I have decided together with a good friend of mine to complete one of the toughest series of endurance races available in Sweden, called A Swedish Classic (webpage in Swedish). It consists of four separate races that you have to complete within a 12 month span, in order for you to be able to say that you have completed a Swedish Classic. So far the Swedish Classic diploma has been awarded to 23’486 men and 4’959 women since it started in 1972.
Update: As we were too late to book ours slots for Vasaloppet 2014, we will start the Swedish Classic with the Vätternrundan race and complete Vasaloppet in 2015 instead. A positive thing about this is that we will get more time to prepare for the various different races, but it is too bad that we won’t be able to complete the whole thing during 2014.
The Swedish Classic races are:
- Cross-country Skiing: Vasaloppet - 90 km – 2015/03/01
- Bicycle: Vätternrundan – 300 km – 2014/06/13-14
- Swimming: Vansbrosimningen – 3 km – 2014/07/05
- Running: Lidingöloppet – 30 km – 2014/09/27
The race that we will be starting with is the ‘Vasaloppet’ cross country ski race, which is 90 km long. It is the oldest, the longest, and the biggest (in terms of participants, normally with over 15’000 people in the main race and an additional 60’000 in related races the same week) cross-country ski race in the world and has been a Swedish traditional race since 1922. The race is held in memory of the Swedish king Gustav Vasa, who fled towards Norway in 1521 on skis. Read more about Gustav Vasa here. The race annually has millions of people in Sweden as well as around the world hooked to the TV or radio and is one of the biggest sporting events of the year in Sweden. Read more about Vasaloppet on Wikipedia. Vasaloppet is held annually on the first Sunday of Mars.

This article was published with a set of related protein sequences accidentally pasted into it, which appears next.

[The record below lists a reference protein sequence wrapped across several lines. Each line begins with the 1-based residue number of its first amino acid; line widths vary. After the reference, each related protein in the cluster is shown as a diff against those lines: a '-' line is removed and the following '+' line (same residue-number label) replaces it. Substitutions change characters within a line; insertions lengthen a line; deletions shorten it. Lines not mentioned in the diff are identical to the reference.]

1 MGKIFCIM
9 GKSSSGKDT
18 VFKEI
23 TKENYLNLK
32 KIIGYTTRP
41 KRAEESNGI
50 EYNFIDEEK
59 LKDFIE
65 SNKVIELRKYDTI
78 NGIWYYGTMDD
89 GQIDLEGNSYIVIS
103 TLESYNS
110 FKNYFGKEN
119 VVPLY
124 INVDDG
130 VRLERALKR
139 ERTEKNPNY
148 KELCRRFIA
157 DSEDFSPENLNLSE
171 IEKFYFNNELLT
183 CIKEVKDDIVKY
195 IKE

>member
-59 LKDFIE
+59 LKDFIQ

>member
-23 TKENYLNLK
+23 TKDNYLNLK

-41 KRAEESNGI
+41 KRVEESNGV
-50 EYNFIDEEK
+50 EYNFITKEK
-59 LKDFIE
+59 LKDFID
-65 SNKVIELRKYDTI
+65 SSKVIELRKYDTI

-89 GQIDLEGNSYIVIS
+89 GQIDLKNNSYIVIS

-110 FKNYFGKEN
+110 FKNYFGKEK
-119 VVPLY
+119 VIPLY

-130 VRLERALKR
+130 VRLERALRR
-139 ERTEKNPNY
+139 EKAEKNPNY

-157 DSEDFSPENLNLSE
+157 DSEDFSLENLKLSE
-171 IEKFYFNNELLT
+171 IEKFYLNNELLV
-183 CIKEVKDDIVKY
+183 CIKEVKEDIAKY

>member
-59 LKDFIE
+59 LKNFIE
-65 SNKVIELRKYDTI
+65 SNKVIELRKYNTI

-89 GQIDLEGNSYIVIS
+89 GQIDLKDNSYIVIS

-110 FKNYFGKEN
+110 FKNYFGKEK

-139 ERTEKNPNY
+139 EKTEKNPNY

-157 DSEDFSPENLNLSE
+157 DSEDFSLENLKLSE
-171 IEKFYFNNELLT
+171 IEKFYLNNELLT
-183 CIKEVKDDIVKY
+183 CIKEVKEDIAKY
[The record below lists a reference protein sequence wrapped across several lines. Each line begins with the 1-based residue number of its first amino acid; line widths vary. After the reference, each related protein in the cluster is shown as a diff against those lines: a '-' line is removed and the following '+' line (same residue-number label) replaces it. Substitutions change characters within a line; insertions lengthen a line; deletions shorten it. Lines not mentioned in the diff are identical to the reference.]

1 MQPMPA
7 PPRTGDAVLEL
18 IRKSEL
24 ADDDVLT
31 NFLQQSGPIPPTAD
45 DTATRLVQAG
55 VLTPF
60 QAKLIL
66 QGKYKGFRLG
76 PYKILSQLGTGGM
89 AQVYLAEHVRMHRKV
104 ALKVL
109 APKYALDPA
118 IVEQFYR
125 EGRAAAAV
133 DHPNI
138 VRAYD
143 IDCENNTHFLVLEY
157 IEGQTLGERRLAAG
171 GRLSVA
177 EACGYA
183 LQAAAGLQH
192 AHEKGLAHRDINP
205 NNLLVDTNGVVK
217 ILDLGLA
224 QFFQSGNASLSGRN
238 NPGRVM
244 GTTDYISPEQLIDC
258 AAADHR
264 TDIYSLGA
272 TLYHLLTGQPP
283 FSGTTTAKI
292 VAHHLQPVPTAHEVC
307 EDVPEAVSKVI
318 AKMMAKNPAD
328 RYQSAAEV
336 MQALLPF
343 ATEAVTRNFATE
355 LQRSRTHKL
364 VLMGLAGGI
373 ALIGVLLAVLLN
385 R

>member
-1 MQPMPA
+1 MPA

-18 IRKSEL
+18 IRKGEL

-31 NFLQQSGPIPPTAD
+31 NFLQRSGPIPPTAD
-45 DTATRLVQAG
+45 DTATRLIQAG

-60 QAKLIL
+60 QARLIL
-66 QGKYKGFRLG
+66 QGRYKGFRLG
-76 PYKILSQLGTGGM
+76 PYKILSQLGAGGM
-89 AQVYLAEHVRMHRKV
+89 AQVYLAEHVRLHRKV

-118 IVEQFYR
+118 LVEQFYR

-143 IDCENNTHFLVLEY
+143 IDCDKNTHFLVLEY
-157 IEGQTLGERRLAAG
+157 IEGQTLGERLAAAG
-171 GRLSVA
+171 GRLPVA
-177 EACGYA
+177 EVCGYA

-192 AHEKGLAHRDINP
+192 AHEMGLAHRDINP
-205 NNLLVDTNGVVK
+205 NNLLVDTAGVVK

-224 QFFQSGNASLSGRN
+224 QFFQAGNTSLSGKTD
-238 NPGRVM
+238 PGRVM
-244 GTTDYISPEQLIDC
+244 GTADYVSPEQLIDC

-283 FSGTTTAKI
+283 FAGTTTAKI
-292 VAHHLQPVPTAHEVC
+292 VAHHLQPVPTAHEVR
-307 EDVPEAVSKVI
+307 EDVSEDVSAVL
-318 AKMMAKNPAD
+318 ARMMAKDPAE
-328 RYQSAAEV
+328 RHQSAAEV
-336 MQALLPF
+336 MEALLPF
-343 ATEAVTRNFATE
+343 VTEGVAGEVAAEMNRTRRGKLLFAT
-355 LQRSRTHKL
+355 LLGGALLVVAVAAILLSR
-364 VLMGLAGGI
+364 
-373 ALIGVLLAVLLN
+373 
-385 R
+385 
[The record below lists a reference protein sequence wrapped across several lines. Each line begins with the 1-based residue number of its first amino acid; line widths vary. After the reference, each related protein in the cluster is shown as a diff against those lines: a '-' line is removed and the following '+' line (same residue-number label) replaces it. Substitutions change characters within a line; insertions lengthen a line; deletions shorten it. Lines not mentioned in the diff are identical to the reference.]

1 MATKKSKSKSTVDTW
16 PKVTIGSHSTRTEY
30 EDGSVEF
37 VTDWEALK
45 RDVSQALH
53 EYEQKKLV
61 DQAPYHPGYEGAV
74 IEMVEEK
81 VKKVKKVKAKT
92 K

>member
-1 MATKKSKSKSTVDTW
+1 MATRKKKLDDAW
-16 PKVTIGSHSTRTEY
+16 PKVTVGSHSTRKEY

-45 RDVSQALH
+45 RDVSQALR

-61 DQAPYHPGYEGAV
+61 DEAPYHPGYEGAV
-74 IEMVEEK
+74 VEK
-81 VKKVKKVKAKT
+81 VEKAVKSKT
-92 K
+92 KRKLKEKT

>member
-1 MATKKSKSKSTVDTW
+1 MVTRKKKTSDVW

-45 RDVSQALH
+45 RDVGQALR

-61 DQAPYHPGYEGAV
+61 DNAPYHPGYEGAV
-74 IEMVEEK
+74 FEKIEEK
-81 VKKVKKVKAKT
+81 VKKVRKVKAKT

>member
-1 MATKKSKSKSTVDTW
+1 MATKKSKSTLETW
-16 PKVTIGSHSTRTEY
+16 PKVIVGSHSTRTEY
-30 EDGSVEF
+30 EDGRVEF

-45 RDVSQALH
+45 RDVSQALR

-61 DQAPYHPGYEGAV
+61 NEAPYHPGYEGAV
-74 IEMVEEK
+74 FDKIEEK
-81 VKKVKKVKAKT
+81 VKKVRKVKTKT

Vätternrundan is the world’s longest recreational bicycle race, 300 km or 186.4 miles long, circling the second largest lake in Sweden. The race isn’t officially a competition, but instead everybody receives an RF transponder so that they can find out their own race time. In 2011, 27’973 cyclists passed the finish line in the 30 hours that the race is going on for. During the race you can stop at any of the nine stop locations to receive water, food and a free massage and once you have completed the race you are awarded a medal, a diploma and a warm meal. Read more about Vätternrundan on Wikipedia. Vätternrundan is held during the weekend before midsummer, ever since 1966.
The Vansbrosimningen is a 3 km long race has been going on since 1950, with participants swimming with the current for around 2000 meters and then up against the current in an adjoining river. For the race in 2014, there are already 3643 people who have signed up as of the time that I’m writing this article. Read more about Vansbrosimningen on the official website (in Swedish).
In 2014 Lidingöloppet celebrates it’s 50th anniversary, which makes it an even more special event. The race is a 30 km long cross country running event. During 2013 there were 43’500 participants in the race, making it the largest cross country running event in the world. Read more about Lidingöloppet on Wikipedia. Lidingöloppet is held annually on the last Saturday in September.
As these races are all endurance races, we have both been training conditioning a lot, in addition to strength training during the summer. The summer’s training culminated in a short 5 km race on the 14th of September, where I due to stomach issues only was able to complete the race with a time of 29:56. Still, for my first ever race, it felt good to have finished in under 30 minutes.
I’m really excited to having committed to this project, so now I can’t wait for the snow to come so that I can start training skiing in anticipation of Vasaloppet. Of course I will keep you all update on the progress and the results of the races. Wish me luck!